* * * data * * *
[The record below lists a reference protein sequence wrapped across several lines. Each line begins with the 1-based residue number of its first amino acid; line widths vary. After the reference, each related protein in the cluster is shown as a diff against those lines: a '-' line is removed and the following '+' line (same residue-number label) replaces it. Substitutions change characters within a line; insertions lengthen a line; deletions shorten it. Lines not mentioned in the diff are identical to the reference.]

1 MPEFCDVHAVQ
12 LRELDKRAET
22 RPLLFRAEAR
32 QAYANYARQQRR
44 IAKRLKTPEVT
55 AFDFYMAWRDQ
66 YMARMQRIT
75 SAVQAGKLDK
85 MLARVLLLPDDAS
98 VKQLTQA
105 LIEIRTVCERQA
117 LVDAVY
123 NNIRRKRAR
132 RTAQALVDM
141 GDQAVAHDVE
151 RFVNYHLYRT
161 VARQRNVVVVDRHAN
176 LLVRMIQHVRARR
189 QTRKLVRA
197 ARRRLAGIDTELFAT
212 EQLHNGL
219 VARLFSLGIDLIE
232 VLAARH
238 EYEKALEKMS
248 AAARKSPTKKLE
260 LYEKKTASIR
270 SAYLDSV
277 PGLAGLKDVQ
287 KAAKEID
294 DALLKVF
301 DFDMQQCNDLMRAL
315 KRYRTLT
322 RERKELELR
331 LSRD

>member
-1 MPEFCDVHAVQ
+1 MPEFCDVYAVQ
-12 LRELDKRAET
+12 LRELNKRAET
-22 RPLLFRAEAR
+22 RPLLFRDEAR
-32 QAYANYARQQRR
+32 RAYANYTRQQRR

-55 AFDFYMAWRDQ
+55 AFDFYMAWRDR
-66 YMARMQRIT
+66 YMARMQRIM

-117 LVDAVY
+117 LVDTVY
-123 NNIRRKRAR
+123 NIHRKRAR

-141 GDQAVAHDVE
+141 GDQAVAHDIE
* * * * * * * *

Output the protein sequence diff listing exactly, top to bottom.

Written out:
[The record below lists a reference protein sequence wrapped across several lines. Each line begins with the 1-based residue number of its first amino acid; line widths vary. After the reference, each related protein in the cluster is shown as a diff against those lines: a '-' line is removed and the following '+' line (same residue-number label) replaces it. Substitutions change characters within a line; insertions lengthen a line; deletions shorten it. Lines not mentioned in the diff are identical to the reference.]

1 MPEFCDVHAVQ
12 LRELDKRAET
22 RPLLFRAEAR
32 QAYANYARQQRR
44 IAKRLKTPEVT
55 AFDFYMAWRDQ
66 YMARMQRIT
75 SAVQAGKLDK
85 MLARVLLLPDDAS
98 VKQLTQA
105 LIEIRTVCERQA
117 LVDAVY
123 NNIRRKRAR
132 RTAQALVDM
141 GDQAVAHDVE
151 RFVNYHLYRT
161 VARQRNVVVVDRHAN
176 LLVRMIQHVRARR
189 QTRKLVRA
197 ARRRLAGIDTELFAT
212 EQLHNGL
219 VARLFSLGIDLIE
232 VLAARH
238 EYEKALEKMS
248 AAARKSPTKKLE
260 LYEKKTASIR
270 SAYLDSV
277 PGLAGLKDVQ
287 KAAKEID
294 DALLKVF
301 DFDMQQCNDLMRAL
315 KRYRTLT
322 RERKELELR
331 LSRD

>member
-1 MPEFCDVHAVQ
+1 MPEFCDVYAVQ
-12 LRELDKRAET
+12 LRELNKRAET
-22 RPLLFRAEAR
+22 RPLLFRDEAR
-32 QAYANYARQQRR
+32 RAYANYTRQQRR

-55 AFDFYMAWRDQ
+55 AFDFYMAWRDR
-66 YMARMQRIT
+66 YMARMQRIM

-117 LVDAVY
+117 LVDTVY
-123 NNIRRKRAR
+123 NIHRKRAR

-141 GDQAVAHDVE
+141 GDQAVAHDIE